As college students, we are bound to procrastinate, whether this is writing an essay or studying for an upcoming exam. I'm guilty of procrastinating, but as I've gotten older, I began to notice that I take procrastination too far at times.
In high school, my motto was to get things done as soon as I got home so I didn't have to worry about them later, and I was good at it. I was proud at how I instantly could sit down, pick up a pen, and put answers onto paper. For some reason, however, this didn't fully follow me to college.
In college, assignments couldn't always be completed in one day. Most assignments take me about three to five days, but once I began the cycle of doing things a day or two before they were due, it never stopped. I convinced myself that "I'll start tomorrow" until I ran out of tomorrows, I think that because I always somehow managed to complete whatever it is that I planned to do is why I continue to procrastinate. Because I tell myself that I'll always get the job done, I won't actually start it.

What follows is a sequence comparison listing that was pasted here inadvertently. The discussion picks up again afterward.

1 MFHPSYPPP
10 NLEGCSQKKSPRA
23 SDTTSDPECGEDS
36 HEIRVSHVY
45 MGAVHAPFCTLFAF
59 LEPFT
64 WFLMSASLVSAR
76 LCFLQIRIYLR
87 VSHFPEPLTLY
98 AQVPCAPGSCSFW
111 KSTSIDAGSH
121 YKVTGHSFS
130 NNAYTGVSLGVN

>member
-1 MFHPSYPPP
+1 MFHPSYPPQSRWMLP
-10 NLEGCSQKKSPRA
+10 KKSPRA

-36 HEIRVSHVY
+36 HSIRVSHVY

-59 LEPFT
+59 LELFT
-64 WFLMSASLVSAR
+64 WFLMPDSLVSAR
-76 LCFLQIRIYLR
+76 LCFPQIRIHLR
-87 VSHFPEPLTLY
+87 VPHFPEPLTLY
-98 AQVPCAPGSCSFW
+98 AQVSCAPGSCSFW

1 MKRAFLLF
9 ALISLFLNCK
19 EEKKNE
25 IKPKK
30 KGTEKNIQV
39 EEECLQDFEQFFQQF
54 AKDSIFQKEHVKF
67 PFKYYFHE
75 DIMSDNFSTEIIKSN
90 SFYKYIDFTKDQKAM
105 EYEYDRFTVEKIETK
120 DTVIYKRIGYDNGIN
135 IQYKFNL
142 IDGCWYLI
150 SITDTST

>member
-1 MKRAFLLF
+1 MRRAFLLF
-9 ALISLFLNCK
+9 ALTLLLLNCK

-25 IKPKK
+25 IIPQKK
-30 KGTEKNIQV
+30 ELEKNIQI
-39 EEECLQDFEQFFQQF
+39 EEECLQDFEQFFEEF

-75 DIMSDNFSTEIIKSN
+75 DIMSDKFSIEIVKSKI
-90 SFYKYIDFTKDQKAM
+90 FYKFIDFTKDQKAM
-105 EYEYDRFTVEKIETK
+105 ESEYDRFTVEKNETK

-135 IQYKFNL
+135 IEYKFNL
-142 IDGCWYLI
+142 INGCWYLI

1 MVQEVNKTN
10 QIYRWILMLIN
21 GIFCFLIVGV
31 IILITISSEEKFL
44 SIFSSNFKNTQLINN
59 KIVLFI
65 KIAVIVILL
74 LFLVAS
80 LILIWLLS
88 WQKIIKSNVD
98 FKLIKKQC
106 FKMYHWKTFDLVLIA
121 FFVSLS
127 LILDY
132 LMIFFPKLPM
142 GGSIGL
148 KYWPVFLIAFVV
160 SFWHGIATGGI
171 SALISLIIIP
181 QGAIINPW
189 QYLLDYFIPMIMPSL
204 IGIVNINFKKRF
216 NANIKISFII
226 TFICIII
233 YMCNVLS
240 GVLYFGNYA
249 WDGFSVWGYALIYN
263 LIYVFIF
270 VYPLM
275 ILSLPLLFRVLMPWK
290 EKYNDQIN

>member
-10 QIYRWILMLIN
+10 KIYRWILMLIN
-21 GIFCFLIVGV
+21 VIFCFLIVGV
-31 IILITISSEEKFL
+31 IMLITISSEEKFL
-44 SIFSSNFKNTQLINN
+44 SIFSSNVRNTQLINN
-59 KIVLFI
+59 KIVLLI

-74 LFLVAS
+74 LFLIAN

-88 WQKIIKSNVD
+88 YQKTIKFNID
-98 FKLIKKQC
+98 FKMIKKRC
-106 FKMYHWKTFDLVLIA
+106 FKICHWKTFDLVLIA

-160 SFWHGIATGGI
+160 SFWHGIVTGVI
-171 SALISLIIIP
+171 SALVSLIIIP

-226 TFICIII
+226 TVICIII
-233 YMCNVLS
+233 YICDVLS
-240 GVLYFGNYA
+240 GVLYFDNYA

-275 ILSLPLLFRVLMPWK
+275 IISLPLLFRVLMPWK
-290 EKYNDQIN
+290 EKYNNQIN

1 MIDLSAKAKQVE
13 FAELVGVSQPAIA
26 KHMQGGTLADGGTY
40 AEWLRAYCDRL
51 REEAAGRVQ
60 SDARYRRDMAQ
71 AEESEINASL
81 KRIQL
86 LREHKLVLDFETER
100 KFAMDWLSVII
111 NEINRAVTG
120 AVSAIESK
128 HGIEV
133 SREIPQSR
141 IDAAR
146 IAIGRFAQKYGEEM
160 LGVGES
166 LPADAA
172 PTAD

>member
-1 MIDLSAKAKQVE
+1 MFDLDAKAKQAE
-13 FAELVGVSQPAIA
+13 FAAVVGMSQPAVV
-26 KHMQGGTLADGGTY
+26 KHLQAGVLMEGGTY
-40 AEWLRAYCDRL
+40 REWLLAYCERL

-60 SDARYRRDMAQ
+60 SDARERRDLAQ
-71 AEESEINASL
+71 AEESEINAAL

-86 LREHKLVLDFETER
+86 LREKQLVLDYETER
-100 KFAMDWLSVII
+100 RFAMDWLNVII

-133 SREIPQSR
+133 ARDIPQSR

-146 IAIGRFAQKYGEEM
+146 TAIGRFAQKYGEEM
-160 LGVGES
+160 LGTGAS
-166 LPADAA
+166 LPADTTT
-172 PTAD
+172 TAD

For instance, during finals week this past semester, I had three exams on back to back days, yet I didn't start studying until the WEEK OF all three exams. It was probably one of the worst decisions I've ever made in my life, and it was also probably one of the most traumatic weeks of my life. Let me tell you, attempting to learn five different body systems in two days is just not it.
As a new semester beckons, I made it a goal for myself to break down bigger tasks into smaller ones. I have to physically write down what I hope to accomplish each day, one week at a time. Breaking down tasks makes them seem more obtainable even though I may not finish them all in one day, and when I finish one task at a time, I get to cross them off of my list, and it feels so good. I also go to do work at the library or at the computer labs because if I'm in my dorm room, I'll get too comfortable and nothing will get done.
Slowly, I'm working towards developing better study habits and work ethic. My goal is to make it so that I no longer have to cram and that by doing things a step at a time, I'll enjoy doing them more. By the end of the semester, maybe I'll no longer be a professional procrastinator.